Human rights in Hong Kong 'deteriorating severely': Amnesty

Pro-democracy activists march during a protest in support of jailed Chinese human rights lawyer Wang Quanzhang and China's first "cyber-dissident" Huang Qi in Hong Kong on Jan 29, 2019. PHOTO: AFP

HONG KONG (AFP) - Hong Kong's human rights have "deteriorated severely" over the past year, with free speech under attack, Amnesty International said on Tuesday (March 26), the latest report to criticise the city's government for restricting liberties.

The watchdog's year-end review cited a string of setbacks in freedoms, including the government's prosecution of leading democracy campaigners, its expulsion of a British journalist, the ban on a pro-independence party, and the barring of candidates from local elections.

Semi-autonomous Hong Kong enjoys freedoms unseen on the mainland, which are protected by the 50-year handover agreement between Britain and China, but fears are growing that those liberties are being eroded as Beijing flexes its muscles.

Amnesty accused the city's authorities of depriving citizens of their rights with increasing frequency in recent years by "expanding the interpretation of 'national security'".

"The concept of 'national security' as used by Hong Kong government... is arbitrarily applied to suppress dissent and political opposition," the report said, drawing comparisons to tactics favoured by repressive governments.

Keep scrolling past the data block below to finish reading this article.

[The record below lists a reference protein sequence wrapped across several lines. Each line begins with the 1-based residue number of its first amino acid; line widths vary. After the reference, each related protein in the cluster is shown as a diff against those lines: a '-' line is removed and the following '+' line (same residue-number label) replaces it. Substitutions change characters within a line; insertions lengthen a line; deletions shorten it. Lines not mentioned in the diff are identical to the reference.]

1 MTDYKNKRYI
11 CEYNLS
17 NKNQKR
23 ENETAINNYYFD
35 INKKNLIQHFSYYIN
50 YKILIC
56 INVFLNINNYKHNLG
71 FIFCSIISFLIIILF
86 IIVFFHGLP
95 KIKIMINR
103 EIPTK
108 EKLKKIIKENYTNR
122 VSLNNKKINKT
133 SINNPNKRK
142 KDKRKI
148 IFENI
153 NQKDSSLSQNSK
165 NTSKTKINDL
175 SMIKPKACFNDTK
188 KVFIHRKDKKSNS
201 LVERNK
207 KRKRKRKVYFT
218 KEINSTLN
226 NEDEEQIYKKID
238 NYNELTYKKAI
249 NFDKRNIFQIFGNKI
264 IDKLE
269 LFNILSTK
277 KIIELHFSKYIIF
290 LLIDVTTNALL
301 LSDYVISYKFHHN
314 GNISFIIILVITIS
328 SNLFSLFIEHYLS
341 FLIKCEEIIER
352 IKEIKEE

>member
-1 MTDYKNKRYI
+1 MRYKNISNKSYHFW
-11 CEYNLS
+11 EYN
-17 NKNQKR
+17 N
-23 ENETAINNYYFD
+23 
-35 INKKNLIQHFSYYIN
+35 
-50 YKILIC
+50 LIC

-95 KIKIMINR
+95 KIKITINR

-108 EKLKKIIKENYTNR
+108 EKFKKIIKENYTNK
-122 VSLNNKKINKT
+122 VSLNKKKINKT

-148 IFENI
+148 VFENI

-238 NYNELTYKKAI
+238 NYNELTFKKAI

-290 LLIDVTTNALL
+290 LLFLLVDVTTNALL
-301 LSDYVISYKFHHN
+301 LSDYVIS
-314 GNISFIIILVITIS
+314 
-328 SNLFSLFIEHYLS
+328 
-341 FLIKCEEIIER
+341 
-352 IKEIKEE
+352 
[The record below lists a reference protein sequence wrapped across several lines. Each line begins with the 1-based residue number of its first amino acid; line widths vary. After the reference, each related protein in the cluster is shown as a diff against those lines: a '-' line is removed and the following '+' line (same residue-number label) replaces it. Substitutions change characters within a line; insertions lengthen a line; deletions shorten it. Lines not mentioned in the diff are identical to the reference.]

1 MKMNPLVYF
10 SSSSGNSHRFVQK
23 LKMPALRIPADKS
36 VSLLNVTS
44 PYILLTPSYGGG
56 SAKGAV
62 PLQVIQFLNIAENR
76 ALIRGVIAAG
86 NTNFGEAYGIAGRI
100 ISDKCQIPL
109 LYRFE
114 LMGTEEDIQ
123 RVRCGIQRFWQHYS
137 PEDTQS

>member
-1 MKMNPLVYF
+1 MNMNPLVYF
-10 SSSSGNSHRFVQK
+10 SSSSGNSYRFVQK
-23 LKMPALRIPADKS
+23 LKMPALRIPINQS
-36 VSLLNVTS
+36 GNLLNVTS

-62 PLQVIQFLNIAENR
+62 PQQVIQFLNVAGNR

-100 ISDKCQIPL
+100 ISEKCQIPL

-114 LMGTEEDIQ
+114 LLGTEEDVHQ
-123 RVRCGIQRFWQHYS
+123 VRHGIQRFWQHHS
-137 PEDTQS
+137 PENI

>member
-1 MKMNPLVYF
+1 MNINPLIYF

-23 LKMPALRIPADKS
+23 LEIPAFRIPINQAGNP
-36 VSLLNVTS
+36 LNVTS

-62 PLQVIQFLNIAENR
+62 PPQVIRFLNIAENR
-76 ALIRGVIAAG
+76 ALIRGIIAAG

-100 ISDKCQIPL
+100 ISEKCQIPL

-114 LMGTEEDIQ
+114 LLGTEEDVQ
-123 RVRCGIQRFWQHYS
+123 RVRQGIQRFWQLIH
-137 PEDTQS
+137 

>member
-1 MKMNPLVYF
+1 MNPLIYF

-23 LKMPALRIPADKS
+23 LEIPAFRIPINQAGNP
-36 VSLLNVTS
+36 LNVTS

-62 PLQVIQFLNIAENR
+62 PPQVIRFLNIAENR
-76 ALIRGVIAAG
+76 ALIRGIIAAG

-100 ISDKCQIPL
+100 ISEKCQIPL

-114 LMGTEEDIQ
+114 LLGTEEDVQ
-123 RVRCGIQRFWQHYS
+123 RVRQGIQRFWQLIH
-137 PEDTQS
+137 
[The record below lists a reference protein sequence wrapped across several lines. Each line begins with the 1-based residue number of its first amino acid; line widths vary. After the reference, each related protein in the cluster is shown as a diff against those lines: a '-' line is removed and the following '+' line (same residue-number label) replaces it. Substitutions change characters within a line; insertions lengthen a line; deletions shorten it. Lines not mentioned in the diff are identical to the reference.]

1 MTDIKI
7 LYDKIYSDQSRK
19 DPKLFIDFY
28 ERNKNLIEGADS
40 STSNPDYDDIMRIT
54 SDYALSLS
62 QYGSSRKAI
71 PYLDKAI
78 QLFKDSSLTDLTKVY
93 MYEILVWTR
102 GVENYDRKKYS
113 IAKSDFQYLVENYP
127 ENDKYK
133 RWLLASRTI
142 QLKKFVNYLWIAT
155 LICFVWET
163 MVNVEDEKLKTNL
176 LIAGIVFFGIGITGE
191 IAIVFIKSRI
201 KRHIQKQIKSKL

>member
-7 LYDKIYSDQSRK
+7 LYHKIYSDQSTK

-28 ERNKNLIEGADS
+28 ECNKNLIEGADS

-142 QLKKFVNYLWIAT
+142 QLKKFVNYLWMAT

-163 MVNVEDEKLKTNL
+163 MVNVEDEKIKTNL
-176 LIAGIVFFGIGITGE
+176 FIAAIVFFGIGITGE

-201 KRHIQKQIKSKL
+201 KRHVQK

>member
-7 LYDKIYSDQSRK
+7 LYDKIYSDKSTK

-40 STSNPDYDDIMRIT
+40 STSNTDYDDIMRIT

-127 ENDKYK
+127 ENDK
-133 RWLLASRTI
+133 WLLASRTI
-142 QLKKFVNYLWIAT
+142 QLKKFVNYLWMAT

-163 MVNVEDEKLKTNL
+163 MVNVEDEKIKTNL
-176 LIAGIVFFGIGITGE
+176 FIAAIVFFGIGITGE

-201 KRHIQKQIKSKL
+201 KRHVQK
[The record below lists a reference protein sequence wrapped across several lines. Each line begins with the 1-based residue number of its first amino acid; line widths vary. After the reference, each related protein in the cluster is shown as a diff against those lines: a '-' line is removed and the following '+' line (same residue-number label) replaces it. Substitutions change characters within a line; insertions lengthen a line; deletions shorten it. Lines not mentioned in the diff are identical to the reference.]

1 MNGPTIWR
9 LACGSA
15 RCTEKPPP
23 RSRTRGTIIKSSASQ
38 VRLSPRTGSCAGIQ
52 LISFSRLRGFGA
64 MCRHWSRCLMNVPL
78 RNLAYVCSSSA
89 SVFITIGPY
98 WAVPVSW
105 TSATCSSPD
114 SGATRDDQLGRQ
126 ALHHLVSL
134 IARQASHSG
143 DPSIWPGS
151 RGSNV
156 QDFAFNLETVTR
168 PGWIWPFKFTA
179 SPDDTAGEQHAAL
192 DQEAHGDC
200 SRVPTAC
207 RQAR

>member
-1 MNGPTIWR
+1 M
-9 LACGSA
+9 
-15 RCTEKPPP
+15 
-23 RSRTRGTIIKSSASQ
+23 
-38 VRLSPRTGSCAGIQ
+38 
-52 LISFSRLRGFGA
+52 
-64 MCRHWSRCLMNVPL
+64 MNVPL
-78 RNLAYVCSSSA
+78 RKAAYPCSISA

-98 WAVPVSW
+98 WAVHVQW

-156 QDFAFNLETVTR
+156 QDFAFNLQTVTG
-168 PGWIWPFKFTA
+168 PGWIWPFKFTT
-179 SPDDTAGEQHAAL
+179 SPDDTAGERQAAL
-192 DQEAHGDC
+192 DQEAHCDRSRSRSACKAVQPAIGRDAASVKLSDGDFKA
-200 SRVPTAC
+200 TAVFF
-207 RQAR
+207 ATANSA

Last year, Hong Kong authorities refused to renew a work visa for the Financial Times' Asia news editor, Mr Victor Mallet, after he hosted a talk at the city's press club by pro-independence activist Andy Chan, whose party was later banned for reasons of "national security".

The decision to prosecute pro-democracy campaigners "threw a gloom over the right to peaceful assembly" in Hong Kong, the report said, warning that potential convictions could lead authorities to pursue more such charges in the future.

The review came days after the US State Department released a report warning that increased restrictions on Hong Kong's freedoms were hurting business confidence, and accused the city's government of sacrificing human rights to support mainland Chinese priorities.

The Hong Kong government hit back saying "foreign governments should not interfere in any form in the internal affairs" of the city.

In recent months, Hong Kong's government has barred several pro-democracy candidates from running for election and unveiled a draft law to punish anyone who disrespects the Chinese national anthem.

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